Articles by Martin Luther King, Jr

We found 10 results.


Nazism & Zionism: Oppressed Turned into Oppressors
Martin Luther King, Jr - TRANSCEND Media Service, 1 Jan 2024

Remember Hitler, Nazism, Holocaust and the ‘good Germans?’
Holocaust Redux with Netanyahu, Zionism and the ‘good Jews.’

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Beyond Vietnam: A Time to Break Silence
Rev. Martin Luther King, Jr | Nobel Peace Laureate – TRANSCEND Media Service, 11 Apr 2022

4 Apr 1967 – I come to this magnificent house of worship tonight because my conscience leaves me no other choice. I join with you in this meeting because I am in deepest agreement with the aims and work of the organization which has brought us together: Clergy and Laymen Concerned about Vietnam

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MLK: “Beyond Vietnam” Speech
Martin Luther King, Jr – TRANSCEND Media Service, 11 Apr 2022

April 4, 1967 – One year before his death, Dr. King gave a speech criticizing the involvement of the U.S. in Vietnam. Great consequences would follow. His criticism made him very unpopular towards the end of his life.

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“Be a bush if you can’t be a tree. If you can’t be a highway, just be a trail. If you can’t be a sun, be a star. For it isn’t by size that you win or fail. Be the best of whatever you are.”
Martin Luther King, Jr. – TRANSCEND Media Service, 25 Oct 2021

Speech before a group of students at Barratt Junior High School, Philadelphia, 26 Oct 1967

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“The ultimate measure of a man is not where he stands in moments of comfort and convenience, but where he stands at times of challenge and controversy.”
Rev. Martin Luther King, Jr. – TRANSCEND Media Service, 18 Oct 2021

Martin Luther King Jr. was an American Baptist minister and activist who became the most visible spokesman and leader in the American Civil Rights Movement from 1955 until his assassination in 1968.

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“We know through painful experience that freedom is never voluntarily given by the oppressor, it must be demanded by the oppressed.”
Rev. Martin Luther King, Jr – TRANSCEND Media Service, 5 Apr 2021

—”Letter From Birmingham Jail,” April 16, 1963 — Martin Luther King Jr. was an African American, Baptist minister, and activist who became the most visible spokesperson and leader in the civil rights movement from 1955 until his assassination in 1968 in the USA.

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“The ultimate measure of a man is not where he stands in moments of comfort and convenience, but where he stands at times of challenge and controversy.”
Martin Luther King, Jr - TRANSCEND Media Service, 29 Mar 2021

Martin Luther King Jr. was an African American, Baptist minister, and activist who became the most visible spokesperson and leader in the civil rights movement from 1955 until his assassination in 1968 in the USA.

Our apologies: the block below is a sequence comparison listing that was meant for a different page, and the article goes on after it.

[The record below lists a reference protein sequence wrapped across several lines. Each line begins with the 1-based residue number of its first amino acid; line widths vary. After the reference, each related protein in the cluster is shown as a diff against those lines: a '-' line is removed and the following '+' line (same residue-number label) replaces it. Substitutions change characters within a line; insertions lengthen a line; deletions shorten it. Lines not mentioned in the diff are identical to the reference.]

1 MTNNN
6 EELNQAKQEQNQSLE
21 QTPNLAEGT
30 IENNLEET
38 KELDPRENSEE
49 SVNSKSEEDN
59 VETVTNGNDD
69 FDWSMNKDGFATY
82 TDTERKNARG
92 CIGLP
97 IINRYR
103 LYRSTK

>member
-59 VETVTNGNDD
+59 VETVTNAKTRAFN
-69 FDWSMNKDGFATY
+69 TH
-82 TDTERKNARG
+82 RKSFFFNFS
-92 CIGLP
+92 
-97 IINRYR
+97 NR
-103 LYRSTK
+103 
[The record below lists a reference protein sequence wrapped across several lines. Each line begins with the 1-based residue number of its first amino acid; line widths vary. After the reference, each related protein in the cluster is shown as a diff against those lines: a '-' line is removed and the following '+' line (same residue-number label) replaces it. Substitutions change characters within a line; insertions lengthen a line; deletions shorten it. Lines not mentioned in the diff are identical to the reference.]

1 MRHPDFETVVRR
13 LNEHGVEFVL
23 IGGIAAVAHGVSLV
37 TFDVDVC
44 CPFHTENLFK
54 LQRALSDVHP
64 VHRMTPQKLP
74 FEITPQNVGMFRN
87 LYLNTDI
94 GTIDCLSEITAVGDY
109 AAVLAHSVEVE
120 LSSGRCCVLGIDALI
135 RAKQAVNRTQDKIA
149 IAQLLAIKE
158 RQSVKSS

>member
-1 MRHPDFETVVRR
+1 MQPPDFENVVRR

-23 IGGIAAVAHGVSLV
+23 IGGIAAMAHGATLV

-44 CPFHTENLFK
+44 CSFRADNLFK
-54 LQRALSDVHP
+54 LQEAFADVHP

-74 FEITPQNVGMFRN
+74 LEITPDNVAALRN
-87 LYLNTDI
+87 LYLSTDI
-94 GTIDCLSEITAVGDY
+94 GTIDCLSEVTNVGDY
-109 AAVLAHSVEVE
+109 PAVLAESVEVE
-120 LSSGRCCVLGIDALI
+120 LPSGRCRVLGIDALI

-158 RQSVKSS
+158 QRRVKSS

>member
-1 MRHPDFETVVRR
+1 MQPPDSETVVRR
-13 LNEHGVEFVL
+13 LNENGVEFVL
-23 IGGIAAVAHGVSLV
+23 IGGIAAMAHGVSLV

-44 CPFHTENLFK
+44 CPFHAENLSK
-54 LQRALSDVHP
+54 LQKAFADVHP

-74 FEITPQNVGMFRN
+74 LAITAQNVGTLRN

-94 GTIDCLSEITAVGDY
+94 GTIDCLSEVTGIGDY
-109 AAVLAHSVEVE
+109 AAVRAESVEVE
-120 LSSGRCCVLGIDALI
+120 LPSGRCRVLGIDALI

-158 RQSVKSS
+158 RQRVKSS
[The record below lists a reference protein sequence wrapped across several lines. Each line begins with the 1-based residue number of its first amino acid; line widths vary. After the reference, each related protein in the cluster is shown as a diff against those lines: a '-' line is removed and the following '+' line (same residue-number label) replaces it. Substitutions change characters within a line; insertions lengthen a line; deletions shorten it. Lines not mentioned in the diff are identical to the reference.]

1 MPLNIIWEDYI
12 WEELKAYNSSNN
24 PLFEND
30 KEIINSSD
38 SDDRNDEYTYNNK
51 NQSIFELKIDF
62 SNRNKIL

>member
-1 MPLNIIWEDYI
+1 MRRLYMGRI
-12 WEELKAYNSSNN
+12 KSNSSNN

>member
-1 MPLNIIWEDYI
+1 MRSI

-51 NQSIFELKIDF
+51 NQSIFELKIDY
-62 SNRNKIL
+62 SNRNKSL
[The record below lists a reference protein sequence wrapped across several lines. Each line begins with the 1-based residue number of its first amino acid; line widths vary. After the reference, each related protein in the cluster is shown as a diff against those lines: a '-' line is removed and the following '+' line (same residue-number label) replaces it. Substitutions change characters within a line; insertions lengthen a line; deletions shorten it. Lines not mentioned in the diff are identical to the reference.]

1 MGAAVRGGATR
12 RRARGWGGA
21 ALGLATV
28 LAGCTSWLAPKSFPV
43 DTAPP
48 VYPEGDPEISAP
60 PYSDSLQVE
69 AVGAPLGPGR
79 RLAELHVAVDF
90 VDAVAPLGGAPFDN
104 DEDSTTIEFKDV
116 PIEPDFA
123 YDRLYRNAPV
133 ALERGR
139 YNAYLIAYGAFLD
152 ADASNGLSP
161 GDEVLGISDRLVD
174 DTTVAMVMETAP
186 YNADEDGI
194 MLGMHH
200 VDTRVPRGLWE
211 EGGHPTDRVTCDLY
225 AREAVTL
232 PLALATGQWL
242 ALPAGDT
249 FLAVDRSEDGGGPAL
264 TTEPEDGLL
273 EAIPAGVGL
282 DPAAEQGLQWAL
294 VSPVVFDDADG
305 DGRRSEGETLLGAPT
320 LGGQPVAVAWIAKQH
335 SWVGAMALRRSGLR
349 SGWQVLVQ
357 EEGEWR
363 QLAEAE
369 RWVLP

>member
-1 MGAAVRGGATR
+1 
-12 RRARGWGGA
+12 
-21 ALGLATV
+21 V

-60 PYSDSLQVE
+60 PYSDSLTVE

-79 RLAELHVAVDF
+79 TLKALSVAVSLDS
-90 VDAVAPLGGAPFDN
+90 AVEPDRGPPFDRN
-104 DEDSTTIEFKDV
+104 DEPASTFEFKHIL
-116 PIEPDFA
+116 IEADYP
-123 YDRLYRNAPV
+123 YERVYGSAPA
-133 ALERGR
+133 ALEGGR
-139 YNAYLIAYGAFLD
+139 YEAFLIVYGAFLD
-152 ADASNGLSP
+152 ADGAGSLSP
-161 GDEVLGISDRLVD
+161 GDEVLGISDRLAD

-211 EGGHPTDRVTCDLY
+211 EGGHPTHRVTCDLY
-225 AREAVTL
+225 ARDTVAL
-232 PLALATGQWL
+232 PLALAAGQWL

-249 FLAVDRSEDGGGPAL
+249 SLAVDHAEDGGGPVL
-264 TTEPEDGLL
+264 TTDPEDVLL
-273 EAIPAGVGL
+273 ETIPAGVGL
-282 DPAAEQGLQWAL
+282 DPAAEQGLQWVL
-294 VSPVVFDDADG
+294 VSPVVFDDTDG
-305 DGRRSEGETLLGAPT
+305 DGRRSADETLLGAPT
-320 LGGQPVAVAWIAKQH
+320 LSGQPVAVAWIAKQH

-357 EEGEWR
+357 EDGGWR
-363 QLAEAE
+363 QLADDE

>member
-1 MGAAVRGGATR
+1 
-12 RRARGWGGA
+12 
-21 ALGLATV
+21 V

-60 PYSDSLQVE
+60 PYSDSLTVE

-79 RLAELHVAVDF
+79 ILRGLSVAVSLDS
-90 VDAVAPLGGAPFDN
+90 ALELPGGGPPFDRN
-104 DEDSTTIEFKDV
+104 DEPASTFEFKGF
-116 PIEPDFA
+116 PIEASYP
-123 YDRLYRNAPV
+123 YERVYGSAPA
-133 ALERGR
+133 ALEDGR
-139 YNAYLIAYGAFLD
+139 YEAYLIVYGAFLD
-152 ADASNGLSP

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“I believe that unarmed truth and unconditional love will have the final word in reality. This is why right, temporarily defeated, is stronger than evil triumphant.”
Martin Luther King, Jr | Nobel Peace Prize acceptance - TRANSCEND Media Service, 1 Mar 2021

Martin Luther King Jr. was awarded the 1964 Nobel Peace Prize for Civil Rights and Social Justice. King adhered to Gandhi’s philosophy of nonviolence. In 1955 he began his struggle to persuade the US Government to declare the policy of racial discrimination in the southern states unlawful. The racists responded with violence to the black people’s nonviolent initiatives. (The Norwegian Nobel Institute)

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MLK: Beyond Vietnam–A Time to Break Silence [Full Speech]
Rev. Martin Luther King, Jr. – TRANSCEND Media Service, 24 Jun 2019

Rev. Dr. Martin Luther King, Jr. made the comment that the U.S. government is “the greatest purveyor of violence in the world today” in a speech delivered on 4 April 1967 at Riverside Church in New York City, exactly one year before his untimely death by the hands of CIA assassins.

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Luther King: “Beyond Vietnam”
Martin Luther King, Jr. | Stanford King Institute – TRANSCEND Media Service, 9 Apr 2018

Rev. Martin Luther King, Jr. Speech at Riverside Church, New York, Exactly One Year before He Was Killed on 4 Apr 1968
– 4 Apr 1967: I come to this platform tonight to make a passionate plea to my beloved nation. This speech is not addressed to Hanoi, to the National Liberation Front, to China or to Russia. Tonight I wish to speak to my fellow Americans… We still have a choice today: nonviolent coexistence or violent coannihilation. We must move past indecision to action.

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